Solid Fluid System Solutions  
Home Software About Hardware Firmware
Document Icon Prototype PCBs
Current Document Icon PCB Manufacture System
Document Icon Preparation
Document Icon Making the PCB (Part 1)
Document Icon Making the PCB (Part 2)
Document Icon Making the PCB (Part 3)
Document Icon Making the PCB (Part 4)

The system

BOSCH ~ Dremel Workstation
BOSCH ~ Dremel Workstation

I don't sell this system, but I think it's the best thing I've seen in a very long time. Perhaps I should sell it!! I'm not going to mention the supplier of the product involved, because I have no affiliation with him. Nevertheless if you've read this far, and you're interested in making any kind of instruments (including circuit boards) I would recommend you scour the web for the site that sells the products.

I'm going to talk generically about the materials that make this system work so well. I'm interested enough in this system that I've figured out how to make the materials at home. You can too, and so I'll describe how to make them. That said, I've made them, and I get better results with the materials I've purchased. I suspect you will too.

The basic technique uses a laser printer, and transfers the toner from a paper sheet, in theory to almost any surface. Start from that perspective. Think about almost any artwork, colour if you have a colour laser printer, and the ability to produce those printed images on anything you like. That's more or less what this comes down to. The applications are endless. Promotional items, t-shirts, drinking glasses. Importantly to me, instrument panel artworks, and circuit boards.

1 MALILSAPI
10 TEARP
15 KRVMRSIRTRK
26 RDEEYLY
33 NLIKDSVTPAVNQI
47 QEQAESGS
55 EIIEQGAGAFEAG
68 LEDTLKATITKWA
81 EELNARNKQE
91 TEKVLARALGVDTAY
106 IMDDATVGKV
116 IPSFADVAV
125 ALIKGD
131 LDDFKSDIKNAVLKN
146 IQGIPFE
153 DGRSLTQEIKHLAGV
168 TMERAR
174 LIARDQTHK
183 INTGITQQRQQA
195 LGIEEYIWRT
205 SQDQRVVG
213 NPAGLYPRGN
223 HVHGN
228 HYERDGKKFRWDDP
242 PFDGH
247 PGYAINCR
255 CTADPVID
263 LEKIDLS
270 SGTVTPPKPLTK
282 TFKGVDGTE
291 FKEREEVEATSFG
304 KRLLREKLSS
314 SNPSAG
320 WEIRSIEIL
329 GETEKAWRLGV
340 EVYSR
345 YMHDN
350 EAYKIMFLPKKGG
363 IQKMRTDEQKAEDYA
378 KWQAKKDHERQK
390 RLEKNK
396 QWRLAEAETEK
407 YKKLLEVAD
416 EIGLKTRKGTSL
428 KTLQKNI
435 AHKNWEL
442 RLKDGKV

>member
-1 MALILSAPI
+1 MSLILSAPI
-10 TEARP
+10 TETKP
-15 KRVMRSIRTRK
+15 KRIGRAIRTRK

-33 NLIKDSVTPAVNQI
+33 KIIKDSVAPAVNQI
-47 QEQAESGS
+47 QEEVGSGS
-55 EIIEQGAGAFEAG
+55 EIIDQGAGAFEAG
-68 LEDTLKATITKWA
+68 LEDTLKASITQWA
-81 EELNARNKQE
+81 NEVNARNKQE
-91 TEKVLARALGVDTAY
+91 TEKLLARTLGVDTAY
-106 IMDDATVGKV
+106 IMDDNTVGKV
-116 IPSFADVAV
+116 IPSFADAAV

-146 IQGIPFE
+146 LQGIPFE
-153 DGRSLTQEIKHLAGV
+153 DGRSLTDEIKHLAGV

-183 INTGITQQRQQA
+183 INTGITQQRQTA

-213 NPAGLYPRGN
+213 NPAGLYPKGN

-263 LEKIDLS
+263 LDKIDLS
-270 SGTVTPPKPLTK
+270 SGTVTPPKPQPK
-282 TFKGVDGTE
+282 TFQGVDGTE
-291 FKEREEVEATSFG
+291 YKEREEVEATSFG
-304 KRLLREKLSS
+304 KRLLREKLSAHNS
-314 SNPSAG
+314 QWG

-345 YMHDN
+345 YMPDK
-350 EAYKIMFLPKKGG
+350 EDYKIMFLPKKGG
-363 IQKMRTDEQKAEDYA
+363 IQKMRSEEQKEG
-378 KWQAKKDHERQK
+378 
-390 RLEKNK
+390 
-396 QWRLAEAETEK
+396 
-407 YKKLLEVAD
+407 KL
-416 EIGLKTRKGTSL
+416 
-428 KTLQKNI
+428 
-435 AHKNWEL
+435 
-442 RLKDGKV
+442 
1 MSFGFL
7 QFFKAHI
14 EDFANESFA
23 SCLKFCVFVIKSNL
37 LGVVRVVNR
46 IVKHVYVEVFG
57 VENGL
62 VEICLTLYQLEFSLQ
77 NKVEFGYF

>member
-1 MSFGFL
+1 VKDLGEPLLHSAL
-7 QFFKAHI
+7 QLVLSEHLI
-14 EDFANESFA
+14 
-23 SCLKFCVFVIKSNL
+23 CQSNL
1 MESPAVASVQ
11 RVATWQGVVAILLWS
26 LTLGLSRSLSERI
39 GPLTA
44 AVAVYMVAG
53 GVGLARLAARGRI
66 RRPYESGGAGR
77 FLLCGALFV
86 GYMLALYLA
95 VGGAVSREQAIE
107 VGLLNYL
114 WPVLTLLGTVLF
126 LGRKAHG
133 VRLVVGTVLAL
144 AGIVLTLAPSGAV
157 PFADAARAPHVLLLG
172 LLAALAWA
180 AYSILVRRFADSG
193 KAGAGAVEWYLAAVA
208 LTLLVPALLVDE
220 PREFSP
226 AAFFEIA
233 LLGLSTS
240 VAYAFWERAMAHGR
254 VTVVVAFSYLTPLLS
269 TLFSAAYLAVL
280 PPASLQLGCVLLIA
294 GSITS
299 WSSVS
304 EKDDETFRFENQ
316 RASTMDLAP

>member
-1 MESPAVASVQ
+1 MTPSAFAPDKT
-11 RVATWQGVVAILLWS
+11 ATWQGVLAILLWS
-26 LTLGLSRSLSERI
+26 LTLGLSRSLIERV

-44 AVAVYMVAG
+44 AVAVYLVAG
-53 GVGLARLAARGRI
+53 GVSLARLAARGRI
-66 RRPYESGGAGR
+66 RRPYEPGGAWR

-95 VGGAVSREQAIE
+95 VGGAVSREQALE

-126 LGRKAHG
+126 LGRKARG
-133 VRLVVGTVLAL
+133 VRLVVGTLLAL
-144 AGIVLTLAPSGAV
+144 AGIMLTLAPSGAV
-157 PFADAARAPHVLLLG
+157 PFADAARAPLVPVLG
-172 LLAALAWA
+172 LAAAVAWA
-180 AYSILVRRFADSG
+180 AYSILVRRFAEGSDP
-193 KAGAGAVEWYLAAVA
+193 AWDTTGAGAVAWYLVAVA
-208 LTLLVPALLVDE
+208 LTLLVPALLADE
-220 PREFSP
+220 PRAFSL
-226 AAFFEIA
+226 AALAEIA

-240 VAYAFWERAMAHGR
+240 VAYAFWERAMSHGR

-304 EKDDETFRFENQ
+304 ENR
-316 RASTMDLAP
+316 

There is a wealth of stuff on the web suggesting that one can use glossy inkjet photo paper for this purpose. I would recommend against that, simply because it's only so good. It does work, but it's awkward, and the image quality is not what I might describe as perfect. Perfection is possible.

GBC H65 Laminator
GBC H65 Laminator

I'm going to assume you've already got the schematic entry and PCB routing aspects figured out. If not, make sure you do, because it's free, and it's worth it, even if you can't justify having a commercial PCB made.

The major capital investment for this system is limited. You're going to need a laser printer, an A4 size pouch laminator and some sort of drill that can achieve more than 1000 rpm. I didn't have a laser printer so I got one from e-bay. I think it cost me £25, and it now does all my letters as well. The pouch laminator was the most expensive part, I think I got mine from Amazon, and it cost me £55. I already had a drill press capable of the task, so that part was free, but I feel sure that one could obtain a Dremel style drill with a stand for less than £100.

Samsung Laser Printer
Samsung Laser Printer

I'll walk through the basic scheme step by step with pictures on the next pages. We're going to;

  • Take a black and white artwork, printed on a "special" paper (I'll call it gummed paper), and transfer it to a copper clad board using the laminator.
  • Improve the density of the image on the copper clad board, again using the laminator, along with a "special" film (I'll call that typists carbon replicator film), which will melt plastic powder into the artwork. This will make completely certain that no acid etch can get through the artwork.
  • Etch the board, using less than an egg cup full of acid.
  • Tin plate the developed tracks.
  • Drill the holes for the components.
  • Populate the components onto the board.

Overall, I'd say that the complete process takes just less than a day, to go from a rough drawing of a moderate circuit on a piece of paper, to a completely finished and professional looking prototype. You could probably do it faster, but it's certainly comparable with stripboard.

Copyright © Solid Fluid 2007-2022
Last modified: SolFlu  Sat, 03 Jul 2010 00:18:45 GMT